The brains behind the bolts: the engineers of Osprey Racing

Joseph Pike

Courtesy of Facebook Photo courtesy of Facebook

As Samantha Delgado and the Squillace brothers, Nick and Sky, sauntered into a quiet TV room next to the Boathouse on a Wednesday afternoon, they displayed official Osprey Racing shirts. The trio entered in a perfect triangle, as if they were trying to express in their body language that they are mechanical by nature and that every move they made was carefully calculated to fit their surroundings.

Samantha Delgado, Nick Squillace and Sky Squillace are all mechanical engineering majors. They are also members of Osprey Racing, a non-profit chapter of the Society of Automotive Engineers (SAE) here at UNF.

Each one is a major contributor to the design and production of a formula race car that is raced against 120 other universities from all over the country once a year at the Michigan International Speedway in the Formula SAE Collegiate Design Series. Like Delgado and the Squillace brothers, the rest of the team is also comprised of UNF engineering majors.

While most Ospreys are asleep in their beds, these future engineers are doing something unique while they earn their degrees. The sheer amount of time that the members of Osprey Racing put into constructing their car, on top of their rigorous courses, would be enough to send most average students into a stress-induced break down. These students, however, can’t get enough. Their dedication to this project allows them to build a car in matter of months, a tedious process that generally takes much longer.

“In years past we’ve tried to count [the amount of hours put into building the car per week] and it’s almost impossible to track the amount of hours because of how long people are in there,” Nick Squillace said. “If you go by the engineering building at night, you’ll see the one light on…it’s us.”

When asked if all this hard work is worth it, the trio replied in unison: “yes.”

“Everyone is really motivated. We want to get all of our homework done so that we can actually do work on this car,” Sky Squillace enthusiastically said.

It wasn’t until the topic of formula race cars came up that their expressions switched from that of tactical engineers to kids in a candy store.

“Compression ignition is just cool,” Delgado said with a smile on her face, as she described some of her favorite car features.

Delgado is the current president of Osprey Racing, a job that requires her to contribute to everything from the intake and fuel system production, to communicating with the team’s numerous sponsors. At her side are Nick and Sky: current captain and co-captain of Osprey Racing. Their main responsibilities are to oversee the design process of the car. Or as Delgado described, “everything.”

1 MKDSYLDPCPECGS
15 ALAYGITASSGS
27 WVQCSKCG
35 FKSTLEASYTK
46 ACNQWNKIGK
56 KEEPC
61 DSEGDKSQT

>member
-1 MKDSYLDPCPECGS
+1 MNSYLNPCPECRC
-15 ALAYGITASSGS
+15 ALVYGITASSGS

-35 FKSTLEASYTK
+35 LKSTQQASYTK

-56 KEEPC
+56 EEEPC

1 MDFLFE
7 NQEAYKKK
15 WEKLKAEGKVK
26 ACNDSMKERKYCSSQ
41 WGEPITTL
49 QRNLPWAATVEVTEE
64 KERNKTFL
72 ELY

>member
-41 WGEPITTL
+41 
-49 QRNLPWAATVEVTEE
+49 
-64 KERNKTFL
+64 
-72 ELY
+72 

Everything is certainly a stretch, considering it takes a full team of Osprey engineers and a team of sponsors to get the car on the track. The 2014 car, named SwoopD3, took over $36,000 in donations to build and finished 82nd out of 120 teams in this year’s competition.

Each competition consists of three static events which include business presentation, design presentation and cost analysis. As well as four dynamic events: acceleration, skid pad, autocross and endurance/fuel economy. Nick Squillace described the SwoopD3 as having the ability to go over 100 mph, although the course that their car races on only allows for a max speed of around 87 mph. According to Sky Squillace, the driver is typically someone who works on the design aspect of the car or a member of team who has extensive knowledge on how the car operates.

The passion these three have for building a car is obvious by their sheer devotion to the project. That passion is more than likely a stepping-stone for projects on an even grander scale. The Squillace brothers are already working for a company named Drone Aviation Corp. which designs and builds drones for civilian and military use, while Delgado is currently undertaking research on diesel emission efficiency at UNF. Her ultimate goal is to figure out a more efficient way to get rid of emissions while at the same time trying to discover more effective ways to use fuel. All of these ambitions are more realistic now that these mechanical engineering majors are gaining valuable hands-on experience in their areas of interest. And none of it would be possible if they had not taken on the challenge of building this formula race car.

These leaders of UNF’s own formula race car team are the brains of the operation. They are the ones that can turn long nights into diesel-fueled domination, the ones who piece together machines one part at a time and the ones that can’t wait to watch their sweet ride hug every turn with deadly precision.

Vroom vroom.

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